By GEORGE HOWE
In 1931 a client for whom William Lescaze and I were designing a building asked me, "Can you guarantee that American buildings in the future will be designed in the style you are proposing for this one?" I answered unhesitatingly, "Yes."
The building was completed in 1933 and I cannot say that in the ten past years that have since elapsed my guarantee has been completely fulfilled. Nevertheless I still feel the answer was justified. The question in substance was whether I was convinced the principles incorporated in the design were sufficiently compelling to necessitate their general adoption. I was and am still so convinced.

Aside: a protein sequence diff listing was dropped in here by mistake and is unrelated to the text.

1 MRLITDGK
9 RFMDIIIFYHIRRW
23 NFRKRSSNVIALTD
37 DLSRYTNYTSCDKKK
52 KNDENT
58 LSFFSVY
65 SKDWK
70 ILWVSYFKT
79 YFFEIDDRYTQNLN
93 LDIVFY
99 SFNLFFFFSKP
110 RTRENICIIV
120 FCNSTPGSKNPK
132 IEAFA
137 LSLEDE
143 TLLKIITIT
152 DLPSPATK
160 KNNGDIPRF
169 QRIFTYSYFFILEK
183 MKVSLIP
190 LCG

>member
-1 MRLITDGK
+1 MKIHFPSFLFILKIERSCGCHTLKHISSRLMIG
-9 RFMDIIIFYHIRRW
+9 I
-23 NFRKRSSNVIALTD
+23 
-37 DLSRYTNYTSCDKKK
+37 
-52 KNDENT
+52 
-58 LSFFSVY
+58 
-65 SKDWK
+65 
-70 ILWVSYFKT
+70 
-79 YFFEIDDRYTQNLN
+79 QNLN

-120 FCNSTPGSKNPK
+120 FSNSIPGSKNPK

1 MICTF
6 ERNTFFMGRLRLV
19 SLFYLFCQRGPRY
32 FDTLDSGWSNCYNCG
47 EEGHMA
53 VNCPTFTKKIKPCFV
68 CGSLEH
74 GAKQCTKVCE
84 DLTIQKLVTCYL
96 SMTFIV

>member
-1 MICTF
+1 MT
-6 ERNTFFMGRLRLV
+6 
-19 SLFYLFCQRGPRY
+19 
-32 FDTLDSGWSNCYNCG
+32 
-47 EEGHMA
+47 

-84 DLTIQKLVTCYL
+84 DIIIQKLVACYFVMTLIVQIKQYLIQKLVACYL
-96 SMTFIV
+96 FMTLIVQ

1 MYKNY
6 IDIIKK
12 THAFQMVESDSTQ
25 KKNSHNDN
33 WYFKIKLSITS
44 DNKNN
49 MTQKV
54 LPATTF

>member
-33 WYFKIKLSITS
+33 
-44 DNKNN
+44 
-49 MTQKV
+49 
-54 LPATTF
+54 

I felt justified, therefore, in disregarding, the question of "style," or canonical beauty, which I knew was of paramount importance to him, his building committee and his board of managers. In spite of acid criticism from businessmen and architects alike at the time of construction ten years of experience in operation have shown that I was right.
My only reason for mentioning this personal experience is to give myself courage to take another look into the future. The building of which I have been speaking was designed for a savings bank and was to be erected in the heart of a highly developed commercial area, on a medium-priced shopping street extending for several blocks in the center of a large city. The technical advisory